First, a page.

Who were Barry and Honey Sherman?
The couple were two of the richest people in Canada, with an estimated net worth of over $4.7 billion. They have been recognized for their philanthropic efforts, donating millions of dollars to charities. But Donovan found that their social status impacted his ability to look into their murders.
When he began his investigation, he would tell individuals “in the Shermans’ circle” that he understands there is a “terrible loss,” but his intention is to chronicle the couple’s lives.
“It took about, I would say about four months to get people,” Donovan said. “They were acting like they were the Kennedy’s of Canada...acting like there should be some great secrecy, and I said, you know even with the Kennedy’s that family did speak.”
Donovan said that in all of his years as an investigative reporter, he has never encountered such “incredible privacy.”
“I think...that they were afraid that I would tell the truth, and the truth is that they were obviously very wealthy,...the family was not a happy family at time but Barry and Honey were very good people in their own respects, but they had their own human foibles,” Donovan said.
“That’s what I circle back to when the best friend called and says that you did it, what he’s saying is, you made...Barry and Honey look human and I thank you for that.”
Since 2018, the journalist has been trying to get documents from the Sherman estate unsealed. On Thursday, the Ontario Court of Appeal ruled in the Toronto Star’s favour to make the files public and now the Supreme Court of Canada will hear the appeal from the Sherman family.
The future of the investigation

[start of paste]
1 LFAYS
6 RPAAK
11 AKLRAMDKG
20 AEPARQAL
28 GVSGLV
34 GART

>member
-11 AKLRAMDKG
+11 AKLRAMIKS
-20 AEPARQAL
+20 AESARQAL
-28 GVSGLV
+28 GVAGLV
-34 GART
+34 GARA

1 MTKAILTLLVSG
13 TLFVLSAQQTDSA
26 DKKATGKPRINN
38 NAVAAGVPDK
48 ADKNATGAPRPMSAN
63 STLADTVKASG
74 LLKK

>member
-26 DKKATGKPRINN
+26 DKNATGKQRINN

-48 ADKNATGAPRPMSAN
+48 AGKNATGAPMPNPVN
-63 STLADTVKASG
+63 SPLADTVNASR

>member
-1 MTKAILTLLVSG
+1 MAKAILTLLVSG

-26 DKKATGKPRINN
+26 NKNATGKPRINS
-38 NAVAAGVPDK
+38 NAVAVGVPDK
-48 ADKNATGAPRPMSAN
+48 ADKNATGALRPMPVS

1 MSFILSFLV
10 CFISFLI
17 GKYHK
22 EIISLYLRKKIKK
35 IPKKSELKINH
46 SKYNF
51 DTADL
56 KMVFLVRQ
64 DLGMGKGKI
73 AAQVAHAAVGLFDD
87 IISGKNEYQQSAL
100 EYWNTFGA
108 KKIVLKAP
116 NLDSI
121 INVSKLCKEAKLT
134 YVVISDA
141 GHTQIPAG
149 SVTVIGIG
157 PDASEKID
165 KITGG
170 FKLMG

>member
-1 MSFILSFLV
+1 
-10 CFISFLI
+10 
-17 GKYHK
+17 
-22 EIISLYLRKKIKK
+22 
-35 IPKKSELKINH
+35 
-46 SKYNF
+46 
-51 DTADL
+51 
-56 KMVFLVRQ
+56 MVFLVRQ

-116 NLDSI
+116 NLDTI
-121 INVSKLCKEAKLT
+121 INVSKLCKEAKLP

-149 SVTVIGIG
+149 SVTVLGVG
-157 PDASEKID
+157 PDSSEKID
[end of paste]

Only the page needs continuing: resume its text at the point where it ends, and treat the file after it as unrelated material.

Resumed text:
Through his research and interviews for both the book and the Toronto Star, Donovan’s assumption at this point is that the murderer, or murderers, were familiar to the Shermans.
“I do not think it’s a case of organized crime, I don’t think it’s international espionage, I don’t think it’s a rival pharmaceutical firm and that’s because, I think there’s some significance to the fact that both of them were murdered,” Donovan explained.
He said that the way the bodies were staged, with Honey having injuries to her face and Barry sitting “in repose” with his glasses on his nose and one foot stretched out in front of the other, in addition to knowing the rare moment when they would both be home, also leads him to believe that someone who knew them was involved.
“To have them both home on that Wednesday evening, they were pretty busy people and I think you needed to know their schedule to know when they would be there,” Donovan said.
Despite the initial blunders by police, the journalist and book author does believe that we will see a resolution, based on the remarks made by a detective on the case who said police are “cautiously optimistic” that there will be some resolution in the near future.
Donovan also learned that police have obtained and analyzed a large amount of electronic data and detectives have requested more production orders and search warrants.
“I have a feeling, more than I’ve ever had in the last two years, that they are circling in on suspects or suspect,” Donovan said.
“The police have said to me in court that they have a theory of the case...they said they have an idea of what happened. I can’t imagine how you can have a theory of a case and an idea of what happened, and not have a suspect.”